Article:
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The pardoners prologue Essay

Pardoner’s greed is emphasised throughout the whole prologue and tale –> his sermons revolve around the latin biblical phrase ‘radix malorum est cupiditas’ (greed is the root of all evil) yet openly admits to preaching for ‘nothyng but for coveityse’ – portrays him as a hypocritical character as he is not putting what he preaches into practice.During medieval times, religion was a way of life – life after death/salvation was more important than life on earth and therefore repenting sins was a way to ensure you went to heaven – pardoner is playing on his audience’s weakness/fear for his benefit – shows him as immoral and weak.

–> openly admits that he ‘rekke nevere/than whan they have been beryed, though that hir soules goon-a-blackberyed! ‘ – negative imagery proves his lack of compassion Openly admits he is guilty of avarice (which was one of the 7 deadly sins – ironic and hypocritical seeing as he’s a preacher and preaches ABOUT gluttony?)”I preche of no thyng but for coveityse” (x2) “myn entente is nat but for to wynn and /no thyng for the correcicioun of synne’General prologue description of him ‘I trowe he were a geldyng or a mare’ –> referred to as a eunuch (castrated man) – this combined with the description of him riding with the summoner who ‘bar to hym a stif bourdon’ carries the connotations of a weak and possibly homosexual man?riticism: pardoner is ‘parasite of parasites’ and ‘merely a vehicle for the substantial embodiment of the church’s abusement’ –> pardoner is a 2D character constructed to highlight the medieval church as greedy, weak and hypocritical.

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Greed, weakness and hypocrisy are all key attributes to the pardoner’s prologue and tale. In the medieval times, greed, a form of gluttony, was one the seven deadly sins and would ultimately lead to a lifetime in Hell. Religion was extremely prominent during the medieval period and was infiltrated into every aspect of life.Therefore, it was easy for corrupt churchmen, such as the Pardoner, to play on the weaknesses and fear of the pilgrims to feed their own greed. The prologue and the tale that the Pardoner tells highlights his lack of redeeming virtues, as well as the characters’ in the exemplum novelle he narrates. Although it can be argued that his tale does present some characters to have positive qualities, such as the old man, they are constructed in such a way to stress the lack of redeeming qualities of the other characters.This essay will consider the lack of redeeming qualities in human nature, and will dispute this with the characters who do seem to possess positive virtues.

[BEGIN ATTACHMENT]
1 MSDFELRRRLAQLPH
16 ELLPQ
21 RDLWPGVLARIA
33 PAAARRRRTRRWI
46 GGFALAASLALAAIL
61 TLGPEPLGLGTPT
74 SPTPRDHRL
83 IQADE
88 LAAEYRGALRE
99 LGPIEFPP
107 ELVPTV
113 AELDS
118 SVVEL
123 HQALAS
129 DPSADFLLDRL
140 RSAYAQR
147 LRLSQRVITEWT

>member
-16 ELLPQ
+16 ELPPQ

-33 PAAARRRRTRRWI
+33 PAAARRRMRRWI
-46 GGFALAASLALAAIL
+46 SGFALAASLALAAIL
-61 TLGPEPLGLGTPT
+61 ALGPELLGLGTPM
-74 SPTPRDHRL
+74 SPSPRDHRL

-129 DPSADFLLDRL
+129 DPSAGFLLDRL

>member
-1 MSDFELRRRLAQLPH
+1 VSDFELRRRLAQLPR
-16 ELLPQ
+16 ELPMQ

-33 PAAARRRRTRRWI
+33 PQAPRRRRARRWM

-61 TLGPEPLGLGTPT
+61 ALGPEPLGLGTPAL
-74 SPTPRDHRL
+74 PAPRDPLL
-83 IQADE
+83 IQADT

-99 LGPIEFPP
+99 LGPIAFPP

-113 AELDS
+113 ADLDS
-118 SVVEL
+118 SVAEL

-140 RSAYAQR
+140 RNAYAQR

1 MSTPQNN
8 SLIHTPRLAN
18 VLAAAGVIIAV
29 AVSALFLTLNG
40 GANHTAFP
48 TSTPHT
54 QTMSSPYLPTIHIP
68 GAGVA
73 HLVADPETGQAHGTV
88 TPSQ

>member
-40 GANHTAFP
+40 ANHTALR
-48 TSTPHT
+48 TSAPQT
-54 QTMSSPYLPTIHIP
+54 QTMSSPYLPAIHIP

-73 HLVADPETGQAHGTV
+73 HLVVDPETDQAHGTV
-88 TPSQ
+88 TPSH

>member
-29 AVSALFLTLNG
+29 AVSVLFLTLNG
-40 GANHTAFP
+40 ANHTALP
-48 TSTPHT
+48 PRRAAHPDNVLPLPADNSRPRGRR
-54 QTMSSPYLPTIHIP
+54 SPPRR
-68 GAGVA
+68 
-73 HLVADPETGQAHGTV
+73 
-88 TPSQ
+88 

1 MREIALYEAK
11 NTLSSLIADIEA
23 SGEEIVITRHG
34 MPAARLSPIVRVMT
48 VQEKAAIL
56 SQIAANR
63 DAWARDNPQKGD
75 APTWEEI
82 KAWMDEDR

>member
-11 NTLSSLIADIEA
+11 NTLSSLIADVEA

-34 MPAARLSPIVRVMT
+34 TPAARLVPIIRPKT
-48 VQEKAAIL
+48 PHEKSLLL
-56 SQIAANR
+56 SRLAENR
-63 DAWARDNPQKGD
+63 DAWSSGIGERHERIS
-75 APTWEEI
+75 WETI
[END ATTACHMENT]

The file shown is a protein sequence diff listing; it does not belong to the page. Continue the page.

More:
The pardoner’s boastful tone in the prologue seems to suggest that he takes pride in his lack of redeeming virtues as it ultimately fuels his comfortable lifestyle. His greed is established from the onset as the general prologue informs the reader that the pardoner tricks pilgrims into buying relics they believe are ‘the sayle that saint peter hadde’ or ‘our lady veyl’ when in reality, they are merely nothing more than ‘pigges bones’.Thus, the pardoner is portrayed as greedy from the beginning, and this is continually emphasised throughout the prologue and tale. His sermons are constructed around the Latin biblical phrase ‘radix malorum est cupiditas’ which translated, means ‘the love of money is the root of all evil’. This depicts the pardoner as massively ironic as well as hypocritical, as he openly admits to preaching for ‘nothing but for coveityse’; a phrase repeated twice in the prologue to accentuate his greed and is reinforced by ‘for myn entente is nat but for to wynne and no thyng for the correcioun of synne’.Chaucer has represented human nature to lack any redeeming virtues through the pardoner, as he does not put into practice what he so regularly preaches to pilgrims. As previously mentioned, religion was fundamental in medieval lifestyle, and ensuring the route to salvation seemed more important than life on Earth. To ensure salvation, it was crucial to repent for any sins that you may be guilty of. In this sense, the pardoner can be seen as lacking any redeeming virtues as he uses this to bribe money out of innocent pilgrims.Chaucher uses distressing imagery to emphasise the depths of the pardoner’s greed, stating that he will ‘noon of the apostles countrefete’ and will even take money from the ‘povereste wydwe in village’ to fund his lavish lifestyle. In addition to this, he candidly states that he ‘rekke never’ of the pilgrims once they have died, for his only interest is taking their money and not their eternal souls, in which he admits ‘whan that they are beryed, hir soules goon-a-blackberyed!’. This further illustrates his lack of compassion and his greedy, hypocritical character, corresponding with the statement that human nature lack any redeeming virtues and are greedy, weak and hypocritical. The pardoner openly admits throughout the prologue and tale that he is guilty of avarice: one of the seven deadly sins. This is massively ironic on many levels as firstly, he is a member of the church and therefore should be learned in all sins, knowing not to commit any.Secondly, he preaches about this very sin to his congregation whilst committing it himself on a daily basis through the sale of fake relics. Critics, such as Linda Georgianna, have argued that the pardoner is ‘merely a substantial vehicle for the embodiment of the church’s abusement’, drawing parallels with other critics, who argue that the pardoner is the ‘parasite of all parasites’; Chaucer may have constructed the pardoner as a veiled criticism of the medieval church, highlighting the corrupt nature of its workings and the papacy as greedy, weak and hypocritical.This view can be supported by the description of the pardoner in the general prologue. Spearing notes that the pardoner’s repellent outer appearance reflects his inner corruption. He is referenced to a eunuch, being described as a ‘geldyng or a mare’ – carrying connotations of a possible homosexual relationship with the summoner whom he rode with, who ‘bar to hym a stiff burdoun’.This idea of homosexuality can be construed as a criticism of the church as homosexuality was forbidden in medieval times, therefore to let members of the church be homosexual shows the lack of interest, or carelessness, to who they allow to do God’s work. The three rioters are perceived as sinful from the onset as they are described as being in a tavern drinking and blaspheming – immediately guilty of committing two of the seven deadly sins. They can be described as a walking embodiment of sin, as they are not named and therefore are not given specific identities.They encompass the theme of hypocrisy as they stress their united brotherhood by incessantly regarding one another as ‘bretheren’ who are out to find and kill the ‘false traytour death’; ironic as later on they will become false traitors themselves, plotting against and killing each other due to their greed. The novelle in which the pardoner uses in his sermon to illustrate how sinning ultimately leads to death portrays human nature to lack any redeeming virtues and illustrates people as being greedy, weak and hypocritical.Despite the majority of the prologue proving that human nature lacks any redeeming virtues through the construction of the pardoner and the three rioters, it can be argued that there are particular elements in both the prologue and tale to contradict this statement. The old man in the novelle of the three rioters that the pardoner tells is used to signify the positive and holy element of the tale. This is shown through the direct contrast between him and the three rioters, who can be presented as the anti-trinity of the Father, the Son and the Holy Spirit.When the old man speaks to the rioters, he explains how he wishes to die, calling it a ‘grace’ – a distinct contrast between the men who call death a ‘traytour’, and how he has walked the Earth for many years as a ‘resteless kaityf’ waiting for Mother Nature to take him. This could suggest that he has been true to his religion throughout his life, never committing sins and therefore has not been punished by death at an early age, unlike the rioters who revel in sin and are killed relatively quickly.The contrast between the old man wanting to die, and the three young men looking to kill death, can suggest the difference in wisdom; the old man knows that his route to salvation is clear and is not afraid to pass over into Heaven, whereas the three young men who regularly sin are looking to kill death themselves to avoid going to Hell, instead of repenting for their sins. This suggests an underlying weakness of the three rioters. Although the old man may be seen as wanting to find Death, some critics argue that the old man is actually the personification of death, and therefore cannot die.Instead, he is constructed to give the three rioters the option to find death up the ‘croked way’, in which they will find ‘eighte bushels’ of ‘floryns fyn of gold’, give into their weaknesses, leading to death and portraying human nature to lack any redeeming virtues. Therefore, it is sufficient to say that the pardoner’s prologue and tale does indeed show human nature to lack redeeming virtues, and that greed, weakness and hypocrisy are clearly illustrated through the construction of the characters.